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30 Nov 2020 | 04:00 AM UTC

Canada: Authorities extend travel restrictions until January 2021 /update 30

Canadian authorities extend travel restrictions for non-US citizens until January 21, 2021; confirm travel itineraries

entry/exit
health
transportation
CAN

Event

Canadian authorities have extended travel restrictions for non-US citizens until January 21, 2021, as a precaution to limit the spread of the coronavirus disease (COVID-19). The US-Canada border is to be closed until at least December 21. Exemptions are in place for some essential travel, such as aircrew members, temporary workers, international students, and diplomats. Canadian residents and their immediate family can enter provided they plan to stay for at least 15 days and returning residents and citizens are required to quarantine for 14 days upon arrival.

Domestic restrictions have largely been devolved to provincial authorities' discretion, and as such vary from region to region, with enhanced measures implemented in areas with high COVID-19 infection rates.

As of Monday, November 30, there have been 373,662 confirmed cases of COVID-19 in Canada with 12,046 associated fatalities. Further international spread of the virus is to be expected in the near term.

Context

The first case of COVID-19 was reported on December 31 and the source of the outbreak has been linked to a wet market in Wuhan (Hubei province, China). Since then, human-to-human transmission of the virus has been confirmed.

Cases of the virus have been confirmed in numerous countries and territories worldwide. On March 11, the World Health Organization (WHO) declared the global outbreak a pandemic. Virus-screening and quarantining measures are being implemented at airports worldwide, as well as extensive travel restrictions.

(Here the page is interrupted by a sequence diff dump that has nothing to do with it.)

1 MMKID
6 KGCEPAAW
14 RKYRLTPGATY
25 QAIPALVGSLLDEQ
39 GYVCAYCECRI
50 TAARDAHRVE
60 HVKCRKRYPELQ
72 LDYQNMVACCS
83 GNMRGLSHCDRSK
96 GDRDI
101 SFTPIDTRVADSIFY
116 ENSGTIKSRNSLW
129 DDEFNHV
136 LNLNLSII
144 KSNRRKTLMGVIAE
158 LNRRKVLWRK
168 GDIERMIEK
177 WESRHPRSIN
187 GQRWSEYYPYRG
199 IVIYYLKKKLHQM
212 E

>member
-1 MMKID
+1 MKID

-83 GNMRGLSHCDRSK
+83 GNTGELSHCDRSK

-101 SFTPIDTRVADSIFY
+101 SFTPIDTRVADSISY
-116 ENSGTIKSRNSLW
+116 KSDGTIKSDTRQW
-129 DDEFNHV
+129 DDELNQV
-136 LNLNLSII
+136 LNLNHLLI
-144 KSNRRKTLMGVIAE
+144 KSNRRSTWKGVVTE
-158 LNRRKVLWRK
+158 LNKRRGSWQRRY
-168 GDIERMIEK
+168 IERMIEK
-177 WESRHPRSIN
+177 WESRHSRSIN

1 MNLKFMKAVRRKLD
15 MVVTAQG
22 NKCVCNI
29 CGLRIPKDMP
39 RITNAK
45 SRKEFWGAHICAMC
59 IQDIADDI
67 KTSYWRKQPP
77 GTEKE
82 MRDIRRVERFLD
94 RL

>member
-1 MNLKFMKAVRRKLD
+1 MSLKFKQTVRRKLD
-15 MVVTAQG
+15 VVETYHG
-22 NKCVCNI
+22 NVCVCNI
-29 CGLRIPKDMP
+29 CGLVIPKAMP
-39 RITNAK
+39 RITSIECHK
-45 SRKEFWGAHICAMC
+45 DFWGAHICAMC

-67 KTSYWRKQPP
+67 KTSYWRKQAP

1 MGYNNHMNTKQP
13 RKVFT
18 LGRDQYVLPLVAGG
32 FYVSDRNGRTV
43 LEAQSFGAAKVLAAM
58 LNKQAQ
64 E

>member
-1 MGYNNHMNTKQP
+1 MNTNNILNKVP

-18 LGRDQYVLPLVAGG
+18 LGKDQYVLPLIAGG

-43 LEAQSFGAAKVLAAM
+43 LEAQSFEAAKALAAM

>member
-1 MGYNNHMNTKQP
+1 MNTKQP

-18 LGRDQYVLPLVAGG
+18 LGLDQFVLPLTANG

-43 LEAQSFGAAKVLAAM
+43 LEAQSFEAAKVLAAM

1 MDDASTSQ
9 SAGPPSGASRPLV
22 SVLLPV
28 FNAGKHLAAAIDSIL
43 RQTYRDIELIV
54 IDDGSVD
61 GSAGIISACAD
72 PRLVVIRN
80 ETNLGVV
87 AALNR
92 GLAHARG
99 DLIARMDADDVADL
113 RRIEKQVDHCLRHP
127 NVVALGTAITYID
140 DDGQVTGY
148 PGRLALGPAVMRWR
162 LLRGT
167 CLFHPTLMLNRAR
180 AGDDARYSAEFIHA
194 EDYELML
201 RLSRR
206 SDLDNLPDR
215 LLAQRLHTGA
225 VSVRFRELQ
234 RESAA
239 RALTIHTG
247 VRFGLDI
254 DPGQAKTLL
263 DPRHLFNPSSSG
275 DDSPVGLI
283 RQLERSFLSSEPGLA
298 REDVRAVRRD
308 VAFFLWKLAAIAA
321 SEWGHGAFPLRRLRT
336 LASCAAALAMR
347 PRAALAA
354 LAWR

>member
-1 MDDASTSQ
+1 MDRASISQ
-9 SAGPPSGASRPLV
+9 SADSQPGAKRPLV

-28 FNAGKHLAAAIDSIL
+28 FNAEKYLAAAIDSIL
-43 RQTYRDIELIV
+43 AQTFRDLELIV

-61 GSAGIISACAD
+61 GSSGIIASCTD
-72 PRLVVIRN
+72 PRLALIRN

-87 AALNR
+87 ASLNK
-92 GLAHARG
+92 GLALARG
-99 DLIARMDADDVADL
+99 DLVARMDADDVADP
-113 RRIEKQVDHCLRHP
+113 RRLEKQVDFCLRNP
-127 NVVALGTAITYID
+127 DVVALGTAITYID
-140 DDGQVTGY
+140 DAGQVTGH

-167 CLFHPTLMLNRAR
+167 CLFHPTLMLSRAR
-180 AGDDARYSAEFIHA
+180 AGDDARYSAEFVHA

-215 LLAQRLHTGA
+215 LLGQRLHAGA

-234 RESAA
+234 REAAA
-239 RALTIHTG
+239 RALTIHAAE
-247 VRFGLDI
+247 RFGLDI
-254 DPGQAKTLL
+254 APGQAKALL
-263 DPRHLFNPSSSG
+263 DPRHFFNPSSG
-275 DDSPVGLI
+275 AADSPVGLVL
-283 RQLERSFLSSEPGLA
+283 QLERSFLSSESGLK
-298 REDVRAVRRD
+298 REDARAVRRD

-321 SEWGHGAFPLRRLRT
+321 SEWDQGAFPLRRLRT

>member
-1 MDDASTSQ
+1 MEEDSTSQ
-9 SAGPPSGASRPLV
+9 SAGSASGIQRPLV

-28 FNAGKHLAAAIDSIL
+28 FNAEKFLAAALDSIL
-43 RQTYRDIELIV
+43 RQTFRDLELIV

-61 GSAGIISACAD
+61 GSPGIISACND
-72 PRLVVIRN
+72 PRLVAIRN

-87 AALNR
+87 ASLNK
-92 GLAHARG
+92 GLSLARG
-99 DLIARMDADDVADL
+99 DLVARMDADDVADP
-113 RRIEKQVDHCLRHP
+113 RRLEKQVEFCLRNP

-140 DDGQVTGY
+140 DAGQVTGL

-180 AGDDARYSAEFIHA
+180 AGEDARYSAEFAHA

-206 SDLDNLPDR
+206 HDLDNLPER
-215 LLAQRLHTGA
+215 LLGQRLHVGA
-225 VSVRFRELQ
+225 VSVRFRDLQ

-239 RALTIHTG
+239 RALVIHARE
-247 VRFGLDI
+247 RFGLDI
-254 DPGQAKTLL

The most common symptoms of COVID-19 are fever, dry cough, and tiredness. Some patients may experience other symptoms such as body pains, nasal congestion, headache, conjunctivitis, sore throat, diarrhea, loss of taste or smell or a rash on skin or discoloration of fingers or toes. These symptoms (in most cases mild) appear gradually. Generally, most patients (around 80 percent) recover from the disease without being hospitalized.

Advice

Measures adopted by local authorities evolve quickly and are usually effective immediately. Depending on the evolution of the outbreak in other countries, authorities are likely to modify, at very short notice, the list of countries whose travelers are subject to border control measures or entry restrictions upon their arrival to the territory in question. It is advised to postpone nonessential travel due to the risk that travelers may be refused entry or be subject to quarantine upon their arrival or during their stay.

To reduce the risk of transmission, travelers are advised to abide by the following measures:

  • Frequently clean hands by applying an alcohol-based hand rub or washing with soap and water.
  • When coughing and sneezing, cover mouth and nose with a flexed elbow or tissue; if used, throw the tissue away immediately and wash hands.
  • If experiencing a fever, cough, difficulty breathing, or any other symptoms suggestive of respiratory illness, including pneumonia, call emergency services before going to the doctor or hospital to prevent the potential spread of the disease.

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